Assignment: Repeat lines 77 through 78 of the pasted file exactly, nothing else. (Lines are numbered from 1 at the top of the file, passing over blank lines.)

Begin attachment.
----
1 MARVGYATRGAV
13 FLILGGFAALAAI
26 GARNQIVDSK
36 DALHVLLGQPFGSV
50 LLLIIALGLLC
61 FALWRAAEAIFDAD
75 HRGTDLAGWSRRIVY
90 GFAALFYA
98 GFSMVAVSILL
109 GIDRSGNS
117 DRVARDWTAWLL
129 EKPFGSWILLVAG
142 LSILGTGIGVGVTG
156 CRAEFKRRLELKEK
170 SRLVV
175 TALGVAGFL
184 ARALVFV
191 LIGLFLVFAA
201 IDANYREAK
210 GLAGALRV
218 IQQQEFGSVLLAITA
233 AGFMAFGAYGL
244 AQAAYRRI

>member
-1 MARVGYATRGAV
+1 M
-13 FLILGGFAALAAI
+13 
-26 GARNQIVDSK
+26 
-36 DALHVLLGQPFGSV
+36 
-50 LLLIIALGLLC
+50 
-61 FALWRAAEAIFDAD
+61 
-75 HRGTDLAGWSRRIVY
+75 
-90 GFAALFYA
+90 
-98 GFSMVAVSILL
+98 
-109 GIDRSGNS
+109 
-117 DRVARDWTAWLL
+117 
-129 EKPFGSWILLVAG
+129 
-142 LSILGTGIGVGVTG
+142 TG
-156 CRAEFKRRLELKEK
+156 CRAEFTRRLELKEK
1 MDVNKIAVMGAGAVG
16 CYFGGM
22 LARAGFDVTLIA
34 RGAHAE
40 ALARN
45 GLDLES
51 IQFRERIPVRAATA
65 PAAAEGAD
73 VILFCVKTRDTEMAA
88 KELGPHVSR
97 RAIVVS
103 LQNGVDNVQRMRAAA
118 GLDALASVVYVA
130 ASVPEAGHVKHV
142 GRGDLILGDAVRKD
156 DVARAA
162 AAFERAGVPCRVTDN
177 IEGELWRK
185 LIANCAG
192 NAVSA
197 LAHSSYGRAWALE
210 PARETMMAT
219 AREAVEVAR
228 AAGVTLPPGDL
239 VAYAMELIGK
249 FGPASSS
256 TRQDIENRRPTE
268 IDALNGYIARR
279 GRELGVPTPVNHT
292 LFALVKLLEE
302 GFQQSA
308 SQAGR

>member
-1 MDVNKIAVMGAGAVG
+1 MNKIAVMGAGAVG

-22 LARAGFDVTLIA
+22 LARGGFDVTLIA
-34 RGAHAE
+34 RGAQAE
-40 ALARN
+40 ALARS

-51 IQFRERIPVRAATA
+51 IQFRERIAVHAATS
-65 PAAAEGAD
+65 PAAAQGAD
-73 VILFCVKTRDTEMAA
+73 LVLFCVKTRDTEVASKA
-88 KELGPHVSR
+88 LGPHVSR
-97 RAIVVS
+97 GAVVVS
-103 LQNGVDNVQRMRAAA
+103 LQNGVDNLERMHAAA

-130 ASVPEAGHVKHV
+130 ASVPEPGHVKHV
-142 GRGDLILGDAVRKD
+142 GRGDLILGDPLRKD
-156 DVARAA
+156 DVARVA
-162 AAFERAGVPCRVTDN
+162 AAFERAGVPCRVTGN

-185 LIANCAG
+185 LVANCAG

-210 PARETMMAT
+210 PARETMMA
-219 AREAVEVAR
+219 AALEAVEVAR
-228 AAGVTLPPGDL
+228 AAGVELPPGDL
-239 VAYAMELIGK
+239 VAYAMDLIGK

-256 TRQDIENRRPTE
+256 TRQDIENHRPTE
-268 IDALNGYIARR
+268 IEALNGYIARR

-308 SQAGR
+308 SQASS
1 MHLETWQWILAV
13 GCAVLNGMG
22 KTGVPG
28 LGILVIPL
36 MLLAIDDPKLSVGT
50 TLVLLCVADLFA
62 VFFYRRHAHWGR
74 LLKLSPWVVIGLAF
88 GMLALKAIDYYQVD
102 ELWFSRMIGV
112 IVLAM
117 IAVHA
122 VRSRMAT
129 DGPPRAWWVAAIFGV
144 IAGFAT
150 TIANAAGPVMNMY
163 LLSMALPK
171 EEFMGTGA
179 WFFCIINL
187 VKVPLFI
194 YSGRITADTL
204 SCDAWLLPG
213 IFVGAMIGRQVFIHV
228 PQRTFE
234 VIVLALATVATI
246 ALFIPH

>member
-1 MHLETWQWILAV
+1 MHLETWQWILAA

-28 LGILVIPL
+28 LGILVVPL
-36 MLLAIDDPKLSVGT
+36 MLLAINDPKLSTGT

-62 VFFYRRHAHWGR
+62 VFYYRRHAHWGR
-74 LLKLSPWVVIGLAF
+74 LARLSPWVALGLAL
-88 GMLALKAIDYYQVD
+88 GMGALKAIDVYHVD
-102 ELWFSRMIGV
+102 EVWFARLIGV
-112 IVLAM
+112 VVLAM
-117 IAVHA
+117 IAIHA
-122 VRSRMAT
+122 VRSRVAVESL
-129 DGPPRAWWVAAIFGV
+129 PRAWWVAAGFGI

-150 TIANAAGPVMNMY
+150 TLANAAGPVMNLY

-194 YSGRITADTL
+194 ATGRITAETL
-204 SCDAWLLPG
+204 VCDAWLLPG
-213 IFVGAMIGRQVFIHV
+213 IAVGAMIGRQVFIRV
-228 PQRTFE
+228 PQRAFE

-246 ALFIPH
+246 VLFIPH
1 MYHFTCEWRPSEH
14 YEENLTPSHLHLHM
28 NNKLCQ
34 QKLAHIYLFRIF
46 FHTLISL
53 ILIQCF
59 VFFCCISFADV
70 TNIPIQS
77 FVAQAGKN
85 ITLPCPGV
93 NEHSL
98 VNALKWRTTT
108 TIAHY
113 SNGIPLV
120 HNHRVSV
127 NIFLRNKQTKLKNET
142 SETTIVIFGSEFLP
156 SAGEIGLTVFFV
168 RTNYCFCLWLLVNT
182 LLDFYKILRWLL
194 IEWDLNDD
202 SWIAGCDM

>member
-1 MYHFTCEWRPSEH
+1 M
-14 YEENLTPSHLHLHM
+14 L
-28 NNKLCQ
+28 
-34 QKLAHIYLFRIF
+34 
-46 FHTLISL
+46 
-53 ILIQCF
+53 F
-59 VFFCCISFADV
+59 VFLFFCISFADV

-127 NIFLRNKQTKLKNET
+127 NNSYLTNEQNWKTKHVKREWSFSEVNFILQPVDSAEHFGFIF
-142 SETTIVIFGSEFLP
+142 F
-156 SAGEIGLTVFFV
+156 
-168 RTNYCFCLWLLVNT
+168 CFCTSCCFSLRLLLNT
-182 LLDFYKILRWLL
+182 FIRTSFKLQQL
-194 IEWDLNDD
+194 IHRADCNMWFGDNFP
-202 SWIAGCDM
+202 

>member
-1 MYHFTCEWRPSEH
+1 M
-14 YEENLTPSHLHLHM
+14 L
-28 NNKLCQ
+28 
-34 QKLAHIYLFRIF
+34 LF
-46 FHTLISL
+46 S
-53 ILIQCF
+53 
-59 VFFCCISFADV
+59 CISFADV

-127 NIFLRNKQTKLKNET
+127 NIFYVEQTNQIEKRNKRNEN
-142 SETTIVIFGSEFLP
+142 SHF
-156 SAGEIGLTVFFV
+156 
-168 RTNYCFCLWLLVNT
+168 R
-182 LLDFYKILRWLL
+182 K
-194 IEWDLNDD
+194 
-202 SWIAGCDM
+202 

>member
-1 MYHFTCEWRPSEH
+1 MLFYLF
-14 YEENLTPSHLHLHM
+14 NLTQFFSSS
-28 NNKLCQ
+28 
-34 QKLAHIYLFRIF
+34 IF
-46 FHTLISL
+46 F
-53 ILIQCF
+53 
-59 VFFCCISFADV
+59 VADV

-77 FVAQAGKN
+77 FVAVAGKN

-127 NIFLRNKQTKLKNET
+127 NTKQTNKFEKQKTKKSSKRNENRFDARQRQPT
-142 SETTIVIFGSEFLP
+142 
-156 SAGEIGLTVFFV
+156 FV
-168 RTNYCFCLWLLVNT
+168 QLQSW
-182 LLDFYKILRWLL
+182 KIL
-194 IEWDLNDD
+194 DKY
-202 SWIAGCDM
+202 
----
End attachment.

239 VAYAMELIGK
249 FGPASSS